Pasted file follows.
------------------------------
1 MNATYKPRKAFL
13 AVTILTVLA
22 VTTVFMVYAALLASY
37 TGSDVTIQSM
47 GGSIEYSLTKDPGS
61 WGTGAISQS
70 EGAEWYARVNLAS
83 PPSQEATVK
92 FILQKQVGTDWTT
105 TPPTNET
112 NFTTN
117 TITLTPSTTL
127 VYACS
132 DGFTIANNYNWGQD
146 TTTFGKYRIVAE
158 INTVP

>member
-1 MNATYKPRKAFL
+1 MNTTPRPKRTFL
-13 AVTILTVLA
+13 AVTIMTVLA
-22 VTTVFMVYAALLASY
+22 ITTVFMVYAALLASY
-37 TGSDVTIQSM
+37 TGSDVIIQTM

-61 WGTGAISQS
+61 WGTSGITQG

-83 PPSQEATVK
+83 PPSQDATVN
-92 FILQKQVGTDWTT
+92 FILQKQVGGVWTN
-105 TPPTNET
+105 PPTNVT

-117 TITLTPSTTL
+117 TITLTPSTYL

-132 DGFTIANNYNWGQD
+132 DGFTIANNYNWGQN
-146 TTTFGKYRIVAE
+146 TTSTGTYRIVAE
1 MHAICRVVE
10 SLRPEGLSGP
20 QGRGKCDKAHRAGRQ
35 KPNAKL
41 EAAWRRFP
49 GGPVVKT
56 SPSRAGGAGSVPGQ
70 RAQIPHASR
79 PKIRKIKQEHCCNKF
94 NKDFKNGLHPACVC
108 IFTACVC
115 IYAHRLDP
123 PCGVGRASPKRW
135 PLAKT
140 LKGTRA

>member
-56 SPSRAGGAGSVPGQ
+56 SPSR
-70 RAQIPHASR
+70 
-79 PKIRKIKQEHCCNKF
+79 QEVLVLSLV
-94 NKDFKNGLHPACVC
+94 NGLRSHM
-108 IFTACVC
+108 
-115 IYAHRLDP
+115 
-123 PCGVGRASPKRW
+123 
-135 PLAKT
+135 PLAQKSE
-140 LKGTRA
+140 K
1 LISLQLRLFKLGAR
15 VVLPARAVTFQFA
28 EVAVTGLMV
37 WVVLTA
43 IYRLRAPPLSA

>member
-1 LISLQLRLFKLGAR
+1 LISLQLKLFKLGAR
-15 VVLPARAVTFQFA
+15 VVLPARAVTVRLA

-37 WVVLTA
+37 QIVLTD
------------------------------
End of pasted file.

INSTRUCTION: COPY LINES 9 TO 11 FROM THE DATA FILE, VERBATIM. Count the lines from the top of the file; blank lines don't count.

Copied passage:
92 FILQKQVGTDWTT
105 TPPTNET
112 NFTTN